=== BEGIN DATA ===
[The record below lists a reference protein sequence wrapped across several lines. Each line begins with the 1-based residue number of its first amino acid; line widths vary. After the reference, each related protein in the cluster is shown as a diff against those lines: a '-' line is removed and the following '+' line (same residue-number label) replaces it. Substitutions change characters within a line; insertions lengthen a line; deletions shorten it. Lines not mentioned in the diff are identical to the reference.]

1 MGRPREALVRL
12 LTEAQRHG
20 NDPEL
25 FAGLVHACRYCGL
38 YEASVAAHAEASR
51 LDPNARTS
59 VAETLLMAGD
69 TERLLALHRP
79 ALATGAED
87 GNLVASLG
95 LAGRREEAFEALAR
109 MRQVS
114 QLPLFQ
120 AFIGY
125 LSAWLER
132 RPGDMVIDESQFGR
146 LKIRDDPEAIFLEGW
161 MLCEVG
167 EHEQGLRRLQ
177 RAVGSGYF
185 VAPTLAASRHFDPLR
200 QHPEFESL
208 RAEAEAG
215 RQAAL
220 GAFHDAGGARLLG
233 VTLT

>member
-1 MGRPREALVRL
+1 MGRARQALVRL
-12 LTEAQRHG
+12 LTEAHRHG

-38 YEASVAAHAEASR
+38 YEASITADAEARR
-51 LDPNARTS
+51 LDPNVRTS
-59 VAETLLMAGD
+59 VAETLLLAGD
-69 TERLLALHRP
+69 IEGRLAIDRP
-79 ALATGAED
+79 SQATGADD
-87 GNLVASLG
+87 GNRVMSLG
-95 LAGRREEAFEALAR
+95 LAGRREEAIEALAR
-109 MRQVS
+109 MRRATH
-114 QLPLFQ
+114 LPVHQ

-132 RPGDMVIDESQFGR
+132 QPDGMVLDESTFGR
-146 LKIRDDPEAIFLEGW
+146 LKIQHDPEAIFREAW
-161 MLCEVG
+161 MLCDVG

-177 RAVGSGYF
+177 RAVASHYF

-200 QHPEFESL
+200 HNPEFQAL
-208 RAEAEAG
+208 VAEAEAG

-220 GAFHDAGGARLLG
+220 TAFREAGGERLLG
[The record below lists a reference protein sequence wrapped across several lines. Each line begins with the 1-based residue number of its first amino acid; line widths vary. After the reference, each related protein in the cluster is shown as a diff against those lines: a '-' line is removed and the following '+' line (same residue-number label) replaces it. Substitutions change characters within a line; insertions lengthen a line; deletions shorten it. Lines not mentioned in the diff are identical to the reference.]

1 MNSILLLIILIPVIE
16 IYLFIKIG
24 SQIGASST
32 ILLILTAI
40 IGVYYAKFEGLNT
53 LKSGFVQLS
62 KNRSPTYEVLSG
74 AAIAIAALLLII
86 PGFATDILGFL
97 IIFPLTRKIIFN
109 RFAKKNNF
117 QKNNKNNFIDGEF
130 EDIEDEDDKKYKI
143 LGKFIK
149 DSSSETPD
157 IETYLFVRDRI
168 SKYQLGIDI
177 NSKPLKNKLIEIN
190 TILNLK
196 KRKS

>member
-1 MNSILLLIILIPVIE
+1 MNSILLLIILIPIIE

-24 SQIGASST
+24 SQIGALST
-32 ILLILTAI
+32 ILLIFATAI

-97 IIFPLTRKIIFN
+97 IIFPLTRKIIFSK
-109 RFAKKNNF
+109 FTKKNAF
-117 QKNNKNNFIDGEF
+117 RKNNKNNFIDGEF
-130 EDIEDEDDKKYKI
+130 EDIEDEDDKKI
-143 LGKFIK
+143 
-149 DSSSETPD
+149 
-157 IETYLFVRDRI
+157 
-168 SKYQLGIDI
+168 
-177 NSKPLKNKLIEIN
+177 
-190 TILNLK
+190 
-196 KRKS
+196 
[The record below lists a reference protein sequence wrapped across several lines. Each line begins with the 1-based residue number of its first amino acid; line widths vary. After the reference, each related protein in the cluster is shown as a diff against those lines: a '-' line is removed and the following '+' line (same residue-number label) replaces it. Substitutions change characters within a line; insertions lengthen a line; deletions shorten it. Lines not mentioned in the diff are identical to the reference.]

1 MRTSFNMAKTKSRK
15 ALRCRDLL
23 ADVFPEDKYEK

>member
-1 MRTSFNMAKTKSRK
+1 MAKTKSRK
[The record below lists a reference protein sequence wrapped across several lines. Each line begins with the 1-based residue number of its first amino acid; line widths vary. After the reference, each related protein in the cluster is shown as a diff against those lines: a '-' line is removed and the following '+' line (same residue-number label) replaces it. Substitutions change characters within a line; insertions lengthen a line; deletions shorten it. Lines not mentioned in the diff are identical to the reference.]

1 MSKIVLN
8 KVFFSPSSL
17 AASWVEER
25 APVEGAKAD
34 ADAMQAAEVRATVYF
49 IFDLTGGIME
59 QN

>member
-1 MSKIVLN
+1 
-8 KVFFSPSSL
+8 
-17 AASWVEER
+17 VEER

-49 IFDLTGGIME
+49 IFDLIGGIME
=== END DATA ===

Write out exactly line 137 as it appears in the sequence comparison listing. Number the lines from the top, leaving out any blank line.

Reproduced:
-49 IFDLTGGIME